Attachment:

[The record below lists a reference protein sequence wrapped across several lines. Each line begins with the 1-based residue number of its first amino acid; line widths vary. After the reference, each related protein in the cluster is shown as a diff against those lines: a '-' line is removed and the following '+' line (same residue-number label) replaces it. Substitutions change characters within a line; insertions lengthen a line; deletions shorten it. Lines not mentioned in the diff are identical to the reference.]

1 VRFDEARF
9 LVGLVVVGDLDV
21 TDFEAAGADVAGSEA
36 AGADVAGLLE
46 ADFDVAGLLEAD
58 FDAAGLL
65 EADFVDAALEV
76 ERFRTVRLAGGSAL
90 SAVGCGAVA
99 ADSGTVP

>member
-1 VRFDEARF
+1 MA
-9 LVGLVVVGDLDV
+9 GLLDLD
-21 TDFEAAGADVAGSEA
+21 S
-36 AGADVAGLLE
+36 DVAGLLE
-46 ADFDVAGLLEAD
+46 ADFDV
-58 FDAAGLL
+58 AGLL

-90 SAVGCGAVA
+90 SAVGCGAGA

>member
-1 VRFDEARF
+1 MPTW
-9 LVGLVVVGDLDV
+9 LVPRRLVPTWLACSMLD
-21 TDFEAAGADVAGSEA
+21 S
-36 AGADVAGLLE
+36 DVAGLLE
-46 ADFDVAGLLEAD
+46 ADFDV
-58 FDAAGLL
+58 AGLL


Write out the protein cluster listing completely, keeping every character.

[The record below lists a reference protein sequence wrapped across several lines. Each line begins with the 1-based residue number of its first amino acid; line widths vary. After the reference, each related protein in the cluster is shown as a diff against those lines: a '-' line is removed and the following '+' line (same residue-number label) replaces it. Substitutions change characters within a line; insertions lengthen a line; deletions shorten it. Lines not mentioned in the diff are identical to the reference.]

1 VRFDEARF
9 LVGLVVVGDLDV
21 TDFEAAGADVAGSEA
36 AGADVAGLLE
46 ADFDVAGLLEAD
58 FDAAGLL
65 EADFVDAALEV
76 ERFRTVRLAGGSAL
90 SAVGCGAVA
99 ADSGTVP

>member
-1 VRFDEARF
+1 MA
-9 LVGLVVVGDLDV
+9 GLLDLD
-21 TDFEAAGADVAGSEA
+21 S
-36 AGADVAGLLE
+36 DVAGLLE
-46 ADFDVAGLLEAD
+46 ADFDV
-58 FDAAGLL
+58 AGLL

-90 SAVGCGAVA
+90 SAVGCGAGA

>member
-1 VRFDEARF
+1 MPTW
-9 LVGLVVVGDLDV
+9 LVPRRLVPTWLACSMLD
-21 TDFEAAGADVAGSEA
+21 S
-36 AGADVAGLLE
+36 DVAGLLE
-46 ADFDVAGLLEAD
+46 ADFDV
-58 FDAAGLL
+58 AGLL